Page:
Earth return of asteroid sampling craft delayed
BY STEPHEN CLARK
Posted: December 14, 2005
The hard-luck craft that pushed teams to the edge for more than three months will leave Earth-bound controllers hanging on for several more years after managers finally concluded it was no longer possible to bring the Hayabusa probe home as planned in 2007.
The most recent crisis began late last week when a sudden attitude change was observed, which broke off communications with Earth. Engineers attribute the abrupt change to the out-gassing of previously leaked fuel. The disruption occurred as Hayabusa was in a slow spin to establish attitude control as work was performed to bring chemical thruster systems back online after being knocked out in the preceding weeks.
Hayabusa's design allows it to stabilize within a few months with a spinning motion around one axis, keeping hopes high for its eventual recovery. Managers have transitioned the project team from operational to rescue mode for a period of up to one year - enough time to realistically have a shot at bring the probe back to normal operations. Before then, Hayabusa may not have the ability to simultaneously communicate with controllers and charge batteries using solar power because both require accurate pointing toward Earth and Sun.
Risks of losing Hayabusa after prolonged periods of no communications are low because the craft remains near Itokawa - a known position almost 180 million miles away on the opposite side of the solar system. The spacecraft is expected to soon begin to power down to save electricity, but the software is designed to restart key systems when commands are received from Earth.
The wildly uncontrolled attitude means controllers are unable to ignite the ion engines, which are designed as a low thrust, but highly efficient means of propulsion. The powerplants use xenon gas and electricity, and were used prolifically for over 25,000 hours of operating time during the outward journey from Earth to Itokawa from its 2003 launch until last summer.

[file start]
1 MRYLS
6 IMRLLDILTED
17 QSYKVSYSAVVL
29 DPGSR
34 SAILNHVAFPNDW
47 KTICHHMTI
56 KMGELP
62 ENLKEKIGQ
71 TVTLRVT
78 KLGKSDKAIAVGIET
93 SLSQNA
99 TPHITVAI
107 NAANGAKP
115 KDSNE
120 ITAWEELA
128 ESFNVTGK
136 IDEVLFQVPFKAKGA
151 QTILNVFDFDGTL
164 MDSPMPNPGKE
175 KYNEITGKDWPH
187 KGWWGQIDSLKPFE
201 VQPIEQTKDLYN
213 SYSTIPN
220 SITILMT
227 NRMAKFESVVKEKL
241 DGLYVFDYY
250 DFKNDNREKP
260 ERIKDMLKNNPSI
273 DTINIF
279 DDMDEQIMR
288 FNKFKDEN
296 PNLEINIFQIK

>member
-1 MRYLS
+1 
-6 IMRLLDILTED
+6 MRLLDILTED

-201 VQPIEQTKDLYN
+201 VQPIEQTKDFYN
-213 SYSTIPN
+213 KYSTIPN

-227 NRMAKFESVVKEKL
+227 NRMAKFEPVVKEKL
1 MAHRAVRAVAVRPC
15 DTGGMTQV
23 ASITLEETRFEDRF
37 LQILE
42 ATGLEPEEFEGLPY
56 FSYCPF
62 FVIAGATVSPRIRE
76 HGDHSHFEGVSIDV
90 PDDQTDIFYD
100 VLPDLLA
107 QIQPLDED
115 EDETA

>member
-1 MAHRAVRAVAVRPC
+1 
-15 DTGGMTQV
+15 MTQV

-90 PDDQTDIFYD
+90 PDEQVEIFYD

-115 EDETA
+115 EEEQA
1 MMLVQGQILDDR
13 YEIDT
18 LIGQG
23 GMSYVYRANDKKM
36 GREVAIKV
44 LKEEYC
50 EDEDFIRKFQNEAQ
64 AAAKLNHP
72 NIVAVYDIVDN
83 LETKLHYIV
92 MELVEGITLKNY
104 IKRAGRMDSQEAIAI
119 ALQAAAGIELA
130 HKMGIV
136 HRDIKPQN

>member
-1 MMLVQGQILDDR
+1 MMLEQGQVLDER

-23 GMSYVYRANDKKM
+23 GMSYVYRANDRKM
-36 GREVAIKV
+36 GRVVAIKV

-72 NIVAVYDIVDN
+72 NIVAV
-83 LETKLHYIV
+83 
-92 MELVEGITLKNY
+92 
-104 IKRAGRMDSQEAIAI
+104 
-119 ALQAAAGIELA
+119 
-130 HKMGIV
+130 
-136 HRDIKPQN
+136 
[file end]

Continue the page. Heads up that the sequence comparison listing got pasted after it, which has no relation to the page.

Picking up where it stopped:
Because of this, Hayabusa's return capsule will have to wait until June 2010 to make its parachuted landing in the Australian outback, assuming efforts to recover the $100 million probe are successful by around February 2007. Senior managers believe there is a high probability of recovery, ranging between sixty and seventy percent by early 2007 according to their studies.
Officials say the chemical thrusters are not required on the trip home, and that a new method devised in the past few weeks using xenon gas for attitude control is likely to be a viable backup.
As one of Japan's first ventures into solar system exploration, Hayabusa has served a dual purpose not only as a scientific platform to study asteroid Itokawa and retrieve samples from its surface, but also as a testbed for technologies that are key to future space missions.
Included in its repertoire are cutting edge ion engines, an autonomous navigation system, and an innovative sample collection device that was to gather small amounts of rock and dust from the potato-shaped asteroid. Science instruments such as near infrared and X-ray spectrometers were trained on Itokawa during a two-month long survey that ended in early November to determine its composition, while other payloads mapped the entire asteroid in fine detail.
Hayabusa also inadvertently achieved a historic first in space exploration in November when it spent up to thirty minutes on the surface of Itokawa before climbing away in an abort, which left the probe dozens of miles away before it was brought back under control. This event marked the first time any spacecraft had successfully taken off from an asteroid, or any celestial body other than the Moon.
The landing occurred at the end of the first approach to gather samples from the asteroid, but a sensor detecting potentially unsafe obstacles in the path of the craft triggered an abort of the sampling procedure, while the descent continued.
A second attempt on November 26 was initially called a success, but during the ascent away from Itokawa, Hayabusa was struck by the first in a nearly deadly series of blows that cut off communications between the spacecraft and ground controllers, put the thruster system out of commission, drained battery power, and leaked precious chemical propellant. The successful sample collection run was later determined to likely have been a failure, once recorded data was beamed back to Earth as conditions aboard Hayabusa became more stable. See our full account of these events here.